Hey there, Gamers and Game Makers!
This week, we're going to talk about why and when it's okay to make a bad game. Now before you ready your pitchforks and burning torches all the while proclaiming "It's never okay to make a bad game", let me explain.
Spending three or more years working on a game only to have it turn out to be a bad game is never good. It happens, but it's never a good thing really. Spending a full development cycle on a bad game means losing a lot of time that you can't get back and a lot of money too.
So when is it okay to make a bad game? Well, there's a lot to be said for Game Jams. You have a very short amount of time to make a playable game and the best part of this is, you don't have to worry too much about bugs or polish. As long as the game is playable and fun, then you've done great. There's something very rewarding about making a game and not having to worry about bugs and polish because you'll not only have a lot of fun with it but you'll learn a lot in the process.
So, what should you take away from making a game in such a short space of time?
1: You'll learn if the game idea is good.
Working in a Game Jam or even just making a game yourself over the course of a weekend is a great way to prototype a game fast and determine if the idea works.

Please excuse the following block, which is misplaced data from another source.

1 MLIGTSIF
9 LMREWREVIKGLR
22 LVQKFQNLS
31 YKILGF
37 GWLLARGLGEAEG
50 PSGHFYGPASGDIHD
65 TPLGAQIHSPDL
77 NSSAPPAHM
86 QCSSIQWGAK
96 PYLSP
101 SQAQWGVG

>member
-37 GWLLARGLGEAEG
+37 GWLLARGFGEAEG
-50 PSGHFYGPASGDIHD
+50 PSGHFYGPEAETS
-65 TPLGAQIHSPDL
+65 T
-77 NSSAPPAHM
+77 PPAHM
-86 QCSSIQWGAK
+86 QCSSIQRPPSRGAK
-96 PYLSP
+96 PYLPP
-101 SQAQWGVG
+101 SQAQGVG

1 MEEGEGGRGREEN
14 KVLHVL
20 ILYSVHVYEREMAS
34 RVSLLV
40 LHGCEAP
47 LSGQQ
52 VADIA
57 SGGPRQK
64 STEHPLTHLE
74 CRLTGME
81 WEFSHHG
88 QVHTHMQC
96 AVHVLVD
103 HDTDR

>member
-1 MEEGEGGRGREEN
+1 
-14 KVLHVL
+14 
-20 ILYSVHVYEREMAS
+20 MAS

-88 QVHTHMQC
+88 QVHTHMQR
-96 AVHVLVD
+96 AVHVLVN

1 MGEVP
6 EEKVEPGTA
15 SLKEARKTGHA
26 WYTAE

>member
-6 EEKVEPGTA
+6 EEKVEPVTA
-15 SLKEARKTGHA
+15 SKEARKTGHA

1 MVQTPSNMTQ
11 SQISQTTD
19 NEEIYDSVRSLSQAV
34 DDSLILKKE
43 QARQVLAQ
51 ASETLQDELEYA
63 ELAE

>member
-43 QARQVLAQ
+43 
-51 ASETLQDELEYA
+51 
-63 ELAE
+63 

2: You'll see what works.
Setting up mechanics in such a short time forces you to focus on the core gameplay and avoids the feature creep, allowing you to determine the mechanics that work best with your game.
3: You'll see what doesn't work.
Most importantly of all, you'll see what doesn't work about your game very quickly and you can adjust the design of the game or scrap it if it's just not working out in favor of a new idea.
The information you get and the lessons you learn from making a bad game in a short period of time is invaluable. So, can you really call a game like that a bad game? I don't think so. For now, if you have an idea for a game you want to make, then take a weekend and just knock out a rough game and see if it's a bad game or something you can actually learn from and build on.
Until next time!